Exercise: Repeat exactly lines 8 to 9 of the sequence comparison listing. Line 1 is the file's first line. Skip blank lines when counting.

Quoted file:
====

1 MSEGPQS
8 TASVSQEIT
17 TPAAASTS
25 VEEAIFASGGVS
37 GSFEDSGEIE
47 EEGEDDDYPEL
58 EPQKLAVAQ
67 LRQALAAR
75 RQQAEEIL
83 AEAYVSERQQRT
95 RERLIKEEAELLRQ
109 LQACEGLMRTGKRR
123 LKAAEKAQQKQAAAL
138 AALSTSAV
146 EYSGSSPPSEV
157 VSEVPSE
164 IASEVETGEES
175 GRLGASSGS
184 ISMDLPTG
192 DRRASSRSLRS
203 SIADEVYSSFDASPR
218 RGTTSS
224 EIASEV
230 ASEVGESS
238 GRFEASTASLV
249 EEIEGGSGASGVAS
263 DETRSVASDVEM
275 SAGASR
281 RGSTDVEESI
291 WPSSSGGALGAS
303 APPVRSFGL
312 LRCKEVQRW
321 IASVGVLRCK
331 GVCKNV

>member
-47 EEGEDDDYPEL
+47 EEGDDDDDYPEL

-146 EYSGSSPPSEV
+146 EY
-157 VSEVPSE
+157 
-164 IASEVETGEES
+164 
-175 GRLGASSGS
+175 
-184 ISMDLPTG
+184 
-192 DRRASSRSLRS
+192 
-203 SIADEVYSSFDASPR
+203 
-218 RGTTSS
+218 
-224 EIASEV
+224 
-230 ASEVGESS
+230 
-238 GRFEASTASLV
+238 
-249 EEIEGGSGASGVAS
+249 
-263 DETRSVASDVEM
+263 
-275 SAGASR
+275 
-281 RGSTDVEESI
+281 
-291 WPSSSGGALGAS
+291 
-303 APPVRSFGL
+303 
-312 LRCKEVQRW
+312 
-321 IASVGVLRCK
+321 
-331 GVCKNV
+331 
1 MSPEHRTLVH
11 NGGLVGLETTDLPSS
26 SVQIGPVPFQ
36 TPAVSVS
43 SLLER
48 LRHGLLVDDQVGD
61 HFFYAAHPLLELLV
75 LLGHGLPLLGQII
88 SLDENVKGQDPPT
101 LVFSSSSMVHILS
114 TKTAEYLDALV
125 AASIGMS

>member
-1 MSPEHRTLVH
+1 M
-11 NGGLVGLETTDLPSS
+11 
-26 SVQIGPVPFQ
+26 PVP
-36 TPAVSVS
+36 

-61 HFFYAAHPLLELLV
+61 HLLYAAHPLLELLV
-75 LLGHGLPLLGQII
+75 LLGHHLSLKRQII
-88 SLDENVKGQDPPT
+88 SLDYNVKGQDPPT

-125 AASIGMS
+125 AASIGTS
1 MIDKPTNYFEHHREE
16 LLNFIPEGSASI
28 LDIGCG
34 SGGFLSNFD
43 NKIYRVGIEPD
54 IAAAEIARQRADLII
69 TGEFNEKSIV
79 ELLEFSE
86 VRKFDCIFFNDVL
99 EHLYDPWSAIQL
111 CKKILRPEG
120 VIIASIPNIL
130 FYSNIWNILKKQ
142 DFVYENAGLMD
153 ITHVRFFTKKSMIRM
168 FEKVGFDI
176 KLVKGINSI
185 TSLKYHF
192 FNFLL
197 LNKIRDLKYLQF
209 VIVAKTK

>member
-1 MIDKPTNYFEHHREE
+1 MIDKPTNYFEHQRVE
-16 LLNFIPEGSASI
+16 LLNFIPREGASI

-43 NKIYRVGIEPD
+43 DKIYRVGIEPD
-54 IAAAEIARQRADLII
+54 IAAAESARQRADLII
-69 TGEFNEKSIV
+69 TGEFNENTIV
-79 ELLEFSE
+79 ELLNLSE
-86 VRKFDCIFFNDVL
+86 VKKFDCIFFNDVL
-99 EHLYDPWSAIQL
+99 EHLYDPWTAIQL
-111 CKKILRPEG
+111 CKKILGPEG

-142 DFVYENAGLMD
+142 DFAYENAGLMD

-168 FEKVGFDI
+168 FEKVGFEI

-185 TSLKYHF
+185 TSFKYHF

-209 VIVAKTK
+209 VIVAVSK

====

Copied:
67 LRQALAAR
75 RQQAEEIL